So why, then, are so many of us having trouble getting to sleep at night? Why, if the programming is there for ‘alert during the day’ and ‘asleep at night,’ do we lay in bed wide awake and feel drowsy all day? Because, my friends, we are our own worst enemies. In all of our intelligence, we have designed a society that is seemingly hell bent on disrupting the wisdom of nature when it comes to sleep. We live indoors and avoid the clock regulating signals of nature. We have 24-hour coffee shops and monster energy drinks to mute the calls to sleep our bodies send us. And we live by artificial lights and electronics that trick our brains into halting melatonin, resetting the internal clock to high noon when it’s actually 8 pm. Our lifestyles do their absolute best to send the most confusing signals our brains could interpret, and as a result, we struggle to sleep and struggle to wake.

 

The good news is that we have the ability to get out of our own way and embrace the system that nature designed. By embracing our body’s natural rhythm and working with our wakefulness and sleep signals, instead of against them, we can make significant progress in returning to the rhythm our bodies intended. Below are a few simple suggestions to help you work with the natural rise and fall of your energy systems and, ultimately, encourage your body to sleep as it already wants to.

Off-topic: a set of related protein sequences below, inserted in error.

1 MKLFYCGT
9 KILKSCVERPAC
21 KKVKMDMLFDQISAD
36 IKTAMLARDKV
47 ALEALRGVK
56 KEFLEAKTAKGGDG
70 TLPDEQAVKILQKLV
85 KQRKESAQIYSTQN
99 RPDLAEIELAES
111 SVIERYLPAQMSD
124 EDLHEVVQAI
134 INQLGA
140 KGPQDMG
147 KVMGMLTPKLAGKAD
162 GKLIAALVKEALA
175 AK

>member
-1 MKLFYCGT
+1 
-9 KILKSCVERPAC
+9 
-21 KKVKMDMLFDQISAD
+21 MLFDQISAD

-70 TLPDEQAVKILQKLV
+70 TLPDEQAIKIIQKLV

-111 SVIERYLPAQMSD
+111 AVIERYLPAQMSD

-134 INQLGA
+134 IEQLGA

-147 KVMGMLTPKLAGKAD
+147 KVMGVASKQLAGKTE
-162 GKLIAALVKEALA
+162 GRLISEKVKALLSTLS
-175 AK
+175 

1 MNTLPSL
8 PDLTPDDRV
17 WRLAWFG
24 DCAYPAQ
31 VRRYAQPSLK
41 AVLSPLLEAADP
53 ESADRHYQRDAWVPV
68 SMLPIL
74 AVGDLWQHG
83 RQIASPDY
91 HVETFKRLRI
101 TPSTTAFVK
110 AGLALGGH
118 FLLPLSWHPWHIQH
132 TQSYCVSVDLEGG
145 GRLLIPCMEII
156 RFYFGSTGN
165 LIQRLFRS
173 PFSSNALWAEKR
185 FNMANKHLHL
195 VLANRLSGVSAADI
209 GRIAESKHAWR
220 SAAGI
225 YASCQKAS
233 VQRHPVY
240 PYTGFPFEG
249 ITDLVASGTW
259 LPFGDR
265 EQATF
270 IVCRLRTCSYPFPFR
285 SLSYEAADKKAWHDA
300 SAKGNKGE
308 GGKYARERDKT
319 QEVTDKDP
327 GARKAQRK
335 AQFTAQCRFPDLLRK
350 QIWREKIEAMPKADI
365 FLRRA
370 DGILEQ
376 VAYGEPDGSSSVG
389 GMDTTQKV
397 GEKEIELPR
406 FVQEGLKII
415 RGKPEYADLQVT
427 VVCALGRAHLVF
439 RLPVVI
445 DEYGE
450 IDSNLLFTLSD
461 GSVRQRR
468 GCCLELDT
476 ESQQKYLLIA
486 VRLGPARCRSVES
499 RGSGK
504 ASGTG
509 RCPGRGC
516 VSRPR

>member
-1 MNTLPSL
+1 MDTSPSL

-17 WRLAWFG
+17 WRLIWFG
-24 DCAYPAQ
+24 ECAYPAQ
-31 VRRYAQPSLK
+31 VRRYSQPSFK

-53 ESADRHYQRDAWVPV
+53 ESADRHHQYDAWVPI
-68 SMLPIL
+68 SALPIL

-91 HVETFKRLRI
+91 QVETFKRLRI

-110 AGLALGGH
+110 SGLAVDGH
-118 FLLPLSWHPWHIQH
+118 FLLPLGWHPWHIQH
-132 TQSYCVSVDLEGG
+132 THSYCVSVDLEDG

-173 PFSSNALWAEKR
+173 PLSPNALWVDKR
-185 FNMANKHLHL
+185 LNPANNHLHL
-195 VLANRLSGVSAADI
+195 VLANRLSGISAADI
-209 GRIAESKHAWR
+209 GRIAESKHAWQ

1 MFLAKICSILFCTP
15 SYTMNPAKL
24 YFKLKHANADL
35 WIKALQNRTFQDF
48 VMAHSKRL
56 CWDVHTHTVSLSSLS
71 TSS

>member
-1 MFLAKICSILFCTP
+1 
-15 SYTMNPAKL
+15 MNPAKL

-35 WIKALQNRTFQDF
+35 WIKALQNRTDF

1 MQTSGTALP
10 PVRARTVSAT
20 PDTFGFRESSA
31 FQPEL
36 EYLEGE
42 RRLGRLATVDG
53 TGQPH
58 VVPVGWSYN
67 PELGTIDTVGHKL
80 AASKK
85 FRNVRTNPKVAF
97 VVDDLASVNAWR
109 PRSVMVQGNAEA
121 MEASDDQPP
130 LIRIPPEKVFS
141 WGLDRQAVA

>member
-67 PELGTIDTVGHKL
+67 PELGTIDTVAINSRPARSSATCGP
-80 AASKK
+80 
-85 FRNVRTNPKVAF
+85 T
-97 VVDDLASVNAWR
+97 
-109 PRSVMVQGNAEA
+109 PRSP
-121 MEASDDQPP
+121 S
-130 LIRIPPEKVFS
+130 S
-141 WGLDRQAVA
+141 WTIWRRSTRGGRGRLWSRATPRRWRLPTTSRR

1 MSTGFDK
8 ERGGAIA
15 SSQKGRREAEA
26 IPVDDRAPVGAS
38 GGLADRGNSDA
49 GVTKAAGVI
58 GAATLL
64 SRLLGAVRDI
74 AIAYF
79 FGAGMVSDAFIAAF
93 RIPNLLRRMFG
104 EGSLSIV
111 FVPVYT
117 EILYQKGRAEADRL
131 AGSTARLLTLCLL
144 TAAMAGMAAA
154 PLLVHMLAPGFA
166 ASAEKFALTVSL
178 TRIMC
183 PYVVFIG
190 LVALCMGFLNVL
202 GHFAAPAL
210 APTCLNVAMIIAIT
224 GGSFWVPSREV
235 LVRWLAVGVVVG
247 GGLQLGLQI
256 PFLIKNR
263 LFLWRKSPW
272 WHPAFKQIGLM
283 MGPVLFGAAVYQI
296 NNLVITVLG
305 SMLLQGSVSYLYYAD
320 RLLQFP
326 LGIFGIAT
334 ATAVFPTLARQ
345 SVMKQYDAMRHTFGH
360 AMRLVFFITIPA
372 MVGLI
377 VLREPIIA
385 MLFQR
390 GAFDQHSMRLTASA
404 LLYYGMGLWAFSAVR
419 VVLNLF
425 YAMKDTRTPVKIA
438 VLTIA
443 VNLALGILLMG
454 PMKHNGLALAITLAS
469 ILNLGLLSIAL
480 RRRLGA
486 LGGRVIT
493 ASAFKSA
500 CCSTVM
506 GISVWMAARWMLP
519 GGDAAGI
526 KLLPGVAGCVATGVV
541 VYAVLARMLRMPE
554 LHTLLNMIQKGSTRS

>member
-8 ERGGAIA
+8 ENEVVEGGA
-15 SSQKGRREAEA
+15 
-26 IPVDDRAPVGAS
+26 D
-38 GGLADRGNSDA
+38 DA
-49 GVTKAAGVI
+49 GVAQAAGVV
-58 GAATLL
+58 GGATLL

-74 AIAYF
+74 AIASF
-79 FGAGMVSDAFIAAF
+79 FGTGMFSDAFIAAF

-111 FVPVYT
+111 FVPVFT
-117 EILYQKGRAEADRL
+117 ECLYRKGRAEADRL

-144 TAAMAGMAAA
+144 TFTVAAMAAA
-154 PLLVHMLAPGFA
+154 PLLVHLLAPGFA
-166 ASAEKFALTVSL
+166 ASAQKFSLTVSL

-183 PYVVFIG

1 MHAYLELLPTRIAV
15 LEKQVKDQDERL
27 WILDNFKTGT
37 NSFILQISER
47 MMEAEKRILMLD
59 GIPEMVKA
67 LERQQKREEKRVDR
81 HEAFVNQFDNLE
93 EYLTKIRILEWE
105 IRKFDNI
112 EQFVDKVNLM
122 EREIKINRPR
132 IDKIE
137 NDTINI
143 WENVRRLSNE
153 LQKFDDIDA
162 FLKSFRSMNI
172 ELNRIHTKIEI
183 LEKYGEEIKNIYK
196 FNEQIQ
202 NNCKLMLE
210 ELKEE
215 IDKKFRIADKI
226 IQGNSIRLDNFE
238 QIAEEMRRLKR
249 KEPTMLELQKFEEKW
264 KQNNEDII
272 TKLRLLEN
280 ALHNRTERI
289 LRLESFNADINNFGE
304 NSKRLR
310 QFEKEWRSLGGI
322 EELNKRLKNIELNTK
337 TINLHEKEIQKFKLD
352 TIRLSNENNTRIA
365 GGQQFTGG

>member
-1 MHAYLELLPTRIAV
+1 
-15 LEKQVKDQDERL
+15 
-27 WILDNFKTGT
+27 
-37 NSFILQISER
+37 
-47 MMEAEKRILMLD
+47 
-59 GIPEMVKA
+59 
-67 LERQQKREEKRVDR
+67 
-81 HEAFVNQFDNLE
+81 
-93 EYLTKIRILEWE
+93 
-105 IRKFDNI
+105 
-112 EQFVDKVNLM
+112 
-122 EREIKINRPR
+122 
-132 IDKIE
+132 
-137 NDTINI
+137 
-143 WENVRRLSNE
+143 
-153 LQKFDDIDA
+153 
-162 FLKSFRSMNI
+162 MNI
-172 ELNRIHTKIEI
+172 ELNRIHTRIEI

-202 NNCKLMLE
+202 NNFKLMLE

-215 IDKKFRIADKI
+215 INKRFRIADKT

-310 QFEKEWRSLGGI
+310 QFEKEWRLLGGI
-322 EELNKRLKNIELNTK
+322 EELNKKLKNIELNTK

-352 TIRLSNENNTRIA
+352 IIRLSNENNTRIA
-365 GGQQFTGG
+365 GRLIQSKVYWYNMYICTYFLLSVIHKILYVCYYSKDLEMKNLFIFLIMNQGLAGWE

- Decide on and stick to a consistent (within the same 60–90-minute stretch) bed time and wake time.

- Avoid caffeine inside 10 hours of your typical bedtime.

- Avoid alerting activities within 2 hours of bedtime.

- Avoid eating heavy meals within 3 hours of bedtime.

- Get some form of physical activity during the middle and most active portion of your day.

- Keep mealtimes consistent.

- Dim the lights in your home at or around sunset.

 

 

2. The answer is right outside your door